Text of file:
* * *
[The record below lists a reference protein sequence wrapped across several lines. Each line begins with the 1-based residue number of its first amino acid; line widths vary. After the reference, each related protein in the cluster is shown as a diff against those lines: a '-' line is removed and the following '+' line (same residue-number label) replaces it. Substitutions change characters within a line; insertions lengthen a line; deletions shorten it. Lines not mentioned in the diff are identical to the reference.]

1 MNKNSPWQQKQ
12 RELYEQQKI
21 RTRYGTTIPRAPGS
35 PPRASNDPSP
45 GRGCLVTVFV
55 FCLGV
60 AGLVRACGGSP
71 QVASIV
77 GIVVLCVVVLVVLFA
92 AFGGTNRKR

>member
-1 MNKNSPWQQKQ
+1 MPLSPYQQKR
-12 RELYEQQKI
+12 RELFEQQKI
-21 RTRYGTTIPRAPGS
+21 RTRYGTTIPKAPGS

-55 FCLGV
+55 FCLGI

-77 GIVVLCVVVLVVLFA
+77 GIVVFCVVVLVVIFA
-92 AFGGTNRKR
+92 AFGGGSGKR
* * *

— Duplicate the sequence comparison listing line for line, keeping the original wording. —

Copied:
[The record below lists a reference protein sequence wrapped across several lines. Each line begins with the 1-based residue number of its first amino acid; line widths vary. After the reference, each related protein in the cluster is shown as a diff against those lines: a '-' line is removed and the following '+' line (same residue-number label) replaces it. Substitutions change characters within a line; insertions lengthen a line; deletions shorten it. Lines not mentioned in the diff are identical to the reference.]

1 MNKNSPWQQKQ
12 RELYEQQKI
21 RTRYGTTIPRAPGS
35 PPRASNDPSP
45 GRGCLVTVFV
55 FCLGV
60 AGLVRACGGSP
71 QVASIV
77 GIVVLCVVVLVVLFA
92 AFGGTNRKR

>member
-1 MNKNSPWQQKQ
+1 MPLSPYQQKR
-12 RELYEQQKI
+12 RELFEQQKI
-21 RTRYGTTIPRAPGS
+21 RTRYGTTIPKAPGS

-55 FCLGV
+55 FCLGI

-77 GIVVLCVVVLVVLFA
+77 GIVVFCVVVLVVIFA
-92 AFGGTNRKR
+92 AFGGGSGKR